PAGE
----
‘Who TF Did I Marry?’ TikToker says she hopes people finish watching her saga

Millions of people have spent the last week refreshing one TikTok user’s page hoping to learn the answer to her now viral question: “Who TF did I marry?”

Reesa Teesa, who requested NBC News not use her full name for safety reasons, captivated viewers with her 50-part, eight-hour series about her ex-husband, whom she describes as a “pathological liar,” “narcissist” and “the United Nations of red flags.”

In a tale Reesa Teesa compared to a Lifetime movie, she details the intricate alleged lies her ex, whom she refers to as “Legion,” told her. Her first video, posted on Feb. 13, was made as a stitched video in response to a TikTok trend that asked people what the most “f----- up thing that your ex did to you.” She shared a condensed version of her story, including details of family members, documents and personal information that he had purportedly fabricated.

Viewers commented that they wanted to hear more — so Reesa Teesa continued to post. The whole series has amassed over 197 million views on TikTok alone, with nearly every video getting over 1 million views. Reesa Teesa, who as of Thursday has 2.3 million followers on TikTok, also put her videos in an auto-playing playlist so that people can listen to the whole story in full — making it easy for people to watch it as if it were a reality TV show.

The Atlanta-based creator said the reaction to her series — some of which has gotten “completely out of hand,” she said — has been mostly positive.

“I already knew this story was not going to always make me look good at all,” she told NBC News in a phone interview, the first time she’s spoken to the press since her series went viral. “But I also felt like the story was bigger than me in a way. In other words, it was worth some embarrassment. But it was cathartic and it was also very emotional, and very hard at times.”

Reesa Teesa’s ex-husband did not respond to a request for comment.

In the series, Reesa Teesa goes into detail about how she met “Legion” right before the Covid-19 lockdown in March 2020. During their early dates, she said he told her that he was divorced but was looking to settle down, which she also wanted. When the lockdown hit, she said they decided to quarantine together in her townhouse.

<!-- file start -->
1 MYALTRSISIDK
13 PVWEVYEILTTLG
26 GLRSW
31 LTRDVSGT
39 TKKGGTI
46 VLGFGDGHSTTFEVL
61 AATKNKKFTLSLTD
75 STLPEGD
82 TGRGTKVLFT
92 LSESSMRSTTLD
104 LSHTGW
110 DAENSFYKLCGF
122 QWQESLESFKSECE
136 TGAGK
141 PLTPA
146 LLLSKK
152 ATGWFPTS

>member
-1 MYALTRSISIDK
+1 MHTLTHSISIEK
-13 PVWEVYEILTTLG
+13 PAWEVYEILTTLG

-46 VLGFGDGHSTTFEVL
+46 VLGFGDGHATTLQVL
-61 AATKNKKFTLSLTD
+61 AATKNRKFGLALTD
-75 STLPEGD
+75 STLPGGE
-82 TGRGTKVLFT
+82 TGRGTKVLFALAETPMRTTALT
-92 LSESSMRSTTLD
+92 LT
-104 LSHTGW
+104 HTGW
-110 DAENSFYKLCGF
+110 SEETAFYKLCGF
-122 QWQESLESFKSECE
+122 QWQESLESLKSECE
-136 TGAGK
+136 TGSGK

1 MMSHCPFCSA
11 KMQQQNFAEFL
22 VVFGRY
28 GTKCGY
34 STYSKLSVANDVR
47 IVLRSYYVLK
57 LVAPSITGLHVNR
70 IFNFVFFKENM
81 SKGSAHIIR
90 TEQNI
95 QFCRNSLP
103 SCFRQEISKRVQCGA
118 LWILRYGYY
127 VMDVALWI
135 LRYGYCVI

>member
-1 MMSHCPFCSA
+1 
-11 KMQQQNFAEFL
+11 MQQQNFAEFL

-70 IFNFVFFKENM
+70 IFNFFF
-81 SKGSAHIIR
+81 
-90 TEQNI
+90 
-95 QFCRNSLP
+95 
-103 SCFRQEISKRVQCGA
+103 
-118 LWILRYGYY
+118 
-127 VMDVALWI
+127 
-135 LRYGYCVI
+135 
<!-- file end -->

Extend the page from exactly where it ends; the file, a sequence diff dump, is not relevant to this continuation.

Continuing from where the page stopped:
But that’s when Reesa Teesa said things took a turn — in her videos, she accuses “Legion” of lying about several topics.

Her videos have become the latest long-form story told on social media that has resonated with people online. Among the notable past examples: a 2015 viral Twitter thread about a former Hooters waitress’ trip to Florida, which later was adapted into the A24 movie “Zola.”

Reesa Teesa said she made the series because she hopes it will help other people who have gone through or are going through similar experiences.

“Whether you agree with me and my decisions or not, I wanted it to create conversation about the things that we ignore because we want what we want or we’re in a hurry,” she said.

It’s been an ongoing process to heal after the relationship, she said, and it’s hard for her to trust other people. While she said she made “dumb decisions,” she is clearly “not dumb anymore.”

“I’ve started giving myself grace as I’m reading messages from other women who’ve gone through the same thing,” she said. “Because for the longest time after the story was released, it did feel like I was the only one who fell for this.”

Reesa Teesa said she wasn’t prepared for the amount of attention her story has gotten, adding that she’s received “overwhelming support” from viewers.

"If you decide to start this series, I just ask that you finish it,” said Reesa Teesa. Otherwise, she said, “a lot of questions won’t be answered.”

However, she said the attention around the series started to get out of her control while she was in the middle of making it after curiosity around the true identity of “Legion” grew among some viewers.

One TikTok user tried to “expose” him, which Reesa Teesa said she was not given a heads-up about.

The online sleuthing of “Legion” prompted some safety concerns, Reesa Teesa said. It also created a “domino effect” on other people, including some who are associated with him that Reesa Teesa said are now being exposed to unexpected attention.

Online, some have also started to speculate how much Reesa Teesa might make from TikTok’s creativity fund. She said she doesn't know the actual amount yet, but that the number likely isn’t as high as some people think — one person estimated her income as $300,000 — because she was only accepted into the TikTok program after part 40 of her series.

With the popularity of her series, she said people have already asked streaming platforms to develop her story for film or television. One social media user even shared their “dream cast” for an adaptation.

But once she puts the TikTok series behind her, Reesa Teesa hopes to pivot her page to something that she loves: travel. Many of her followers have already shared their support for her much-needed vacation, and several brands have offered to help with her travel expenses.

She said she’s finally planning a trip to London — where she had once thought “Legion” would take her.

This article was originally published on NBCNews.com